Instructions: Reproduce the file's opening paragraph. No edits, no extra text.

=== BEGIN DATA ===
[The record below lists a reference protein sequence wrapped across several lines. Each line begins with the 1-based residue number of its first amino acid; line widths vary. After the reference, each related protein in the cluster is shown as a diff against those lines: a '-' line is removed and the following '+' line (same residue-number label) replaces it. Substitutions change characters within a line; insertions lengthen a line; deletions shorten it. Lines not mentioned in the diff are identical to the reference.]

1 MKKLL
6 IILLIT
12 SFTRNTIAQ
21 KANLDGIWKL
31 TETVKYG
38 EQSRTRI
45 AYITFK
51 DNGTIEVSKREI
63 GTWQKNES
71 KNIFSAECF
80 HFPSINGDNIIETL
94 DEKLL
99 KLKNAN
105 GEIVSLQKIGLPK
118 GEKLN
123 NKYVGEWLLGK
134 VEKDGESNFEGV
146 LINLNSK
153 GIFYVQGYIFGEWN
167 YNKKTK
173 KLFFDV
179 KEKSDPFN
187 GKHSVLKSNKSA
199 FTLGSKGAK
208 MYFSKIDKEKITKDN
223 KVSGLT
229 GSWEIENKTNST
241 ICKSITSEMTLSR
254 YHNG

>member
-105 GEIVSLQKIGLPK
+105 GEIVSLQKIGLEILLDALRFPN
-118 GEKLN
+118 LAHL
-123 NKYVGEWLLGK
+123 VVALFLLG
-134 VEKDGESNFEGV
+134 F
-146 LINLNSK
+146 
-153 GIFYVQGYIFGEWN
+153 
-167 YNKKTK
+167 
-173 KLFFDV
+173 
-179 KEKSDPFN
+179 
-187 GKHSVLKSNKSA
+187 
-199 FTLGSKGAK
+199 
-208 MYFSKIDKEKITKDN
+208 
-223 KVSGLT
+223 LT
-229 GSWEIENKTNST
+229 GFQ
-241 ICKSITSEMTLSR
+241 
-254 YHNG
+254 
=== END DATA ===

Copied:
[The record below lists a reference protein sequence wrapped across several lines. Each line begins with the 1-based residue number of its first amino acid; line widths vary. After the reference, each related protein in the cluster is shown as a diff against those lines: a '-' line is removed and the following '+' line (same residue-number label) replaces it. Substitutions change characters within a line; insertions lengthen a line; deletions shorten it. Lines not mentioned in the diff are identical to the reference.]